Douglas: For most of the works in my current show, I developed the ideas while taking long walks. My goal is to be a vessel for my imagination, so I am very open to whatever my mind throws at me. Once I get a set of ideas, I begin to research what the significance of the signs, gestures and relationships might offer. This often leads to troves of new information that in turn yields more imagery. My goal when coming up with the images, is to step as far back from the process as I can and literally take notes at what my imagination throws at me. When I have the inklings of an image, I run through a number of studies, and once I find the composition that works best for the image, I get to work on the final drawing.
These drawings can take days, and sometimes weeks to execute depending on the level of complexity. Many of the structures I have in the show are built using old fashioned perspective techniques. The more complex the structures, the longer the study takes. I have one piece with several shipwrecked frigates that I built each with their own vanishing points. They become like scale models. After the drawing is complete, I make a very detailed color study, to establish the proper relationships in terms of light effects and atmospheric effects as well as color and value.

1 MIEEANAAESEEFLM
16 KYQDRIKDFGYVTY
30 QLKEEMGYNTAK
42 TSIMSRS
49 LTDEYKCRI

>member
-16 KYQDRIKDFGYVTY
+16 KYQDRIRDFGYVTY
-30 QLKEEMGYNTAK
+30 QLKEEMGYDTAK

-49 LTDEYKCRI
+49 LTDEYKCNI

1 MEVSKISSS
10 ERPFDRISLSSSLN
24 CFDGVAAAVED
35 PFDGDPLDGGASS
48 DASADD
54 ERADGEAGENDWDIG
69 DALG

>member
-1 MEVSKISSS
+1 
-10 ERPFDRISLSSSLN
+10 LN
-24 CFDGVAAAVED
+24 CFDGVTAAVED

A huge influence on my process is an unfinished painting by Dürer at the Met. In it one is able to really see him working things out. I took his process of the very detailed under drawing from that work in progress. Once I transfer my drawing onto the panel, I comb through my vast collection of paper in search of paper that will build off the color study and other reference that I have gathered. If there are colors that I am unable to find I will make the colors. This is particularly the case in areas of large solid color.
I then attack the image like I would a painting. There is not a set method to the application of the paper. It is a very organic response to the studies as well as all the reference I have gathered. I will say that my “brush marks” are as closely aligned with drawing as they are with paint. I think that the two are inseparable.